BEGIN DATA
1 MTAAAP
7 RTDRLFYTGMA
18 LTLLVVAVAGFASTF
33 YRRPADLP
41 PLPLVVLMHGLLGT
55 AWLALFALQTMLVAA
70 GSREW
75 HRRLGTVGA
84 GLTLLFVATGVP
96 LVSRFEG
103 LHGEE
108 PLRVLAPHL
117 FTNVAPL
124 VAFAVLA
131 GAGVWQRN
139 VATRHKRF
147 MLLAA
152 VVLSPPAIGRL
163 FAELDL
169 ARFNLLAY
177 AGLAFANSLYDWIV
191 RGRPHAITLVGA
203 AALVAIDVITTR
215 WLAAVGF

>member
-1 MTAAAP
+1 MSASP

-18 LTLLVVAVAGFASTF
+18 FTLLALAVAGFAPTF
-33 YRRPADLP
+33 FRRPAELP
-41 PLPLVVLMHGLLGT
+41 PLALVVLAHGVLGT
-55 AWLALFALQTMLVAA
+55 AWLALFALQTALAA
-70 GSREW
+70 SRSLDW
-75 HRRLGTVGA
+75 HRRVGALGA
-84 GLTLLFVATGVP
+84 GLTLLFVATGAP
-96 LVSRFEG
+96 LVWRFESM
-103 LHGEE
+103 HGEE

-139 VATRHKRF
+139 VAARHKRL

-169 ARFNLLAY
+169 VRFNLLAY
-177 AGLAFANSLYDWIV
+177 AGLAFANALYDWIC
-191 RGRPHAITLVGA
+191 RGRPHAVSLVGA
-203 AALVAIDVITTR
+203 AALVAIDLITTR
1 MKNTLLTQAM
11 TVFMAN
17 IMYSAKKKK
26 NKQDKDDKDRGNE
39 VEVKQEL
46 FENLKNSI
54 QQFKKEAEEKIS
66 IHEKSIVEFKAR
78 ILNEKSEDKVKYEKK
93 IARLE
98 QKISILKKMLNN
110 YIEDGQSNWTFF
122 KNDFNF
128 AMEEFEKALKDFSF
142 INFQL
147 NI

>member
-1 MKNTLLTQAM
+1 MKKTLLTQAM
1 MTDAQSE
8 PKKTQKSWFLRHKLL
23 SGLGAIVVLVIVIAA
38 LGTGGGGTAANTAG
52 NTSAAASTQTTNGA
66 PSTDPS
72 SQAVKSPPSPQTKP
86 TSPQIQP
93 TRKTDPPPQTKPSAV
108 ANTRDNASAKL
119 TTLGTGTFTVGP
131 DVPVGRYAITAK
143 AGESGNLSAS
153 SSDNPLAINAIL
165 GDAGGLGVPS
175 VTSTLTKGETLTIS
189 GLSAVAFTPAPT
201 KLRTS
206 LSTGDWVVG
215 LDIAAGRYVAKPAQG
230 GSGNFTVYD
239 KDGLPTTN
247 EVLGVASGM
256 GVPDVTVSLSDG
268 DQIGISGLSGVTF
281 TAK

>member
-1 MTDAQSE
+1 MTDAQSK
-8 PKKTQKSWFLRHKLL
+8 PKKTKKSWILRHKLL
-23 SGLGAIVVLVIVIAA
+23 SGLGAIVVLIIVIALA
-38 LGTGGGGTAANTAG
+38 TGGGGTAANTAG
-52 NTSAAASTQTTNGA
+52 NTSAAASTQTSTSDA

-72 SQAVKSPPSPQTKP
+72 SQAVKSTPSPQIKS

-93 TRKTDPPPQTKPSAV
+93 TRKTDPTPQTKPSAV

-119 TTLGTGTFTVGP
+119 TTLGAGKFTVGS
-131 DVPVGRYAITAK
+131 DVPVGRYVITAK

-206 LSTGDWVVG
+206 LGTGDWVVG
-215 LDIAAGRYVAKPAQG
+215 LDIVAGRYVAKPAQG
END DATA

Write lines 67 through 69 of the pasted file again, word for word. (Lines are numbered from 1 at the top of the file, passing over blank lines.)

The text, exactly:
110 YIEDGQSNWTFF
122 KNDFNF
128 AMEEFEKALKDFSF